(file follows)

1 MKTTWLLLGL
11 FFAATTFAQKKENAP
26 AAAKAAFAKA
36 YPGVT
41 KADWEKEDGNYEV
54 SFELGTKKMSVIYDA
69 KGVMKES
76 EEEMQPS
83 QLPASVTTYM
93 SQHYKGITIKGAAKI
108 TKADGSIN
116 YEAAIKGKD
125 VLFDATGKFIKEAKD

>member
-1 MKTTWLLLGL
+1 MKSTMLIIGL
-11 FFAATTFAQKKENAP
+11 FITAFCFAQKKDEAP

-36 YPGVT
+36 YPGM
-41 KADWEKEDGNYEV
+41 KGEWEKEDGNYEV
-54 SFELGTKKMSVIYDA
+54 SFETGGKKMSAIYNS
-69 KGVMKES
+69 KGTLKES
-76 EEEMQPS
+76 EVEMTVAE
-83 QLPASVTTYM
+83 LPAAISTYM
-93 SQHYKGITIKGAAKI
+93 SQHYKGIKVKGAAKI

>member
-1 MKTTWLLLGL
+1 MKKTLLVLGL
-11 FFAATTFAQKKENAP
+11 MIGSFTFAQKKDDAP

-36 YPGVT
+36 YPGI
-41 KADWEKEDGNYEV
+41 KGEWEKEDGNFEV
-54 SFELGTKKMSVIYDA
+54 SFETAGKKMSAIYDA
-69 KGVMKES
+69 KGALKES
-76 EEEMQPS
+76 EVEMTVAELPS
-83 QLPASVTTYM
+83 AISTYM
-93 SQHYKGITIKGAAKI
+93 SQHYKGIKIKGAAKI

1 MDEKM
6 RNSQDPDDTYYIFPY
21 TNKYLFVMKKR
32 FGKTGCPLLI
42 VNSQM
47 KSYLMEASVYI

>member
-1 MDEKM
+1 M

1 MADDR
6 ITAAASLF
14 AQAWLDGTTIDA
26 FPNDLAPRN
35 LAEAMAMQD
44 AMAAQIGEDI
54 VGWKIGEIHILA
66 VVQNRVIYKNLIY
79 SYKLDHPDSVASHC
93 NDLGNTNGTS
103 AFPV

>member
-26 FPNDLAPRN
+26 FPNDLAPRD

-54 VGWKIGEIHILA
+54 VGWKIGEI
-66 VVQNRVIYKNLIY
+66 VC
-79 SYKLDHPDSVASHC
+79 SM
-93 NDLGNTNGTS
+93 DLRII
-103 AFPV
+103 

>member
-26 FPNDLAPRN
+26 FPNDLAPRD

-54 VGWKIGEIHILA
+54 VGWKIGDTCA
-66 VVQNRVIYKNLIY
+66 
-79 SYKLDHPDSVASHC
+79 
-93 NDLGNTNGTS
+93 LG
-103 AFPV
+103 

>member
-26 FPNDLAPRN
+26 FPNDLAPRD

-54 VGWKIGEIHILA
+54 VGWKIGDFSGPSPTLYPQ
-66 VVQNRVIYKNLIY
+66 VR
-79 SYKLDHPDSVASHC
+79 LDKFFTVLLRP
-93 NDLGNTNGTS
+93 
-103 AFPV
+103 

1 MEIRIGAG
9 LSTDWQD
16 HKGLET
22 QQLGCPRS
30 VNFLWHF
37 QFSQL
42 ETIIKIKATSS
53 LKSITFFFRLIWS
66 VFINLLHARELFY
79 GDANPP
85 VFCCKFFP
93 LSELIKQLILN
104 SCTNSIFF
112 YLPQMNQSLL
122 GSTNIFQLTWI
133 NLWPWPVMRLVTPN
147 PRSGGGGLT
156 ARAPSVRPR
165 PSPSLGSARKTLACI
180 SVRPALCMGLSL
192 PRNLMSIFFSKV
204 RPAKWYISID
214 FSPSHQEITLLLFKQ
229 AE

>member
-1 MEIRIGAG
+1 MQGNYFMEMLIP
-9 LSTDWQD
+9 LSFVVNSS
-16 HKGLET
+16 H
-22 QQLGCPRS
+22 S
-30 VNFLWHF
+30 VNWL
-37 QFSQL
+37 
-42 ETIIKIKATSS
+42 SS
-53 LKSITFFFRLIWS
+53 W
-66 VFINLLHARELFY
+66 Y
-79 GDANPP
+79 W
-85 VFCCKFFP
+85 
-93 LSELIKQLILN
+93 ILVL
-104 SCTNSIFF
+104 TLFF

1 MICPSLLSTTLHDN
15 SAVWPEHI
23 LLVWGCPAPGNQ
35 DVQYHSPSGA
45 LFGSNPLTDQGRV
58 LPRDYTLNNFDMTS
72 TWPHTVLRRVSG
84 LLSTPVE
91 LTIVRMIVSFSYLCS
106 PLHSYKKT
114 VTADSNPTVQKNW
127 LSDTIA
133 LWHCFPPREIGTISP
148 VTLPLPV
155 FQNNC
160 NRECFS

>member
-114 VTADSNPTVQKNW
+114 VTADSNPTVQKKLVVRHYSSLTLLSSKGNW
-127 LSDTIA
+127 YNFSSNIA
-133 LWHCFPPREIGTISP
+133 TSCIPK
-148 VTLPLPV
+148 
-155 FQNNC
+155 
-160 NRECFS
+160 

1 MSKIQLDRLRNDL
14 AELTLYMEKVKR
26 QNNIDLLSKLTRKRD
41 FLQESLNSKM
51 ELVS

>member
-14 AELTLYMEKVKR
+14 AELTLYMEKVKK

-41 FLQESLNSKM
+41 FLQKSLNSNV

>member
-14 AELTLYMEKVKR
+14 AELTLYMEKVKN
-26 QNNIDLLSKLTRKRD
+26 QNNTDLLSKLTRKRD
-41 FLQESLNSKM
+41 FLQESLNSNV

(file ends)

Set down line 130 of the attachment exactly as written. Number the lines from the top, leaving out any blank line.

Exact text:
180 SVRPALCMGLSL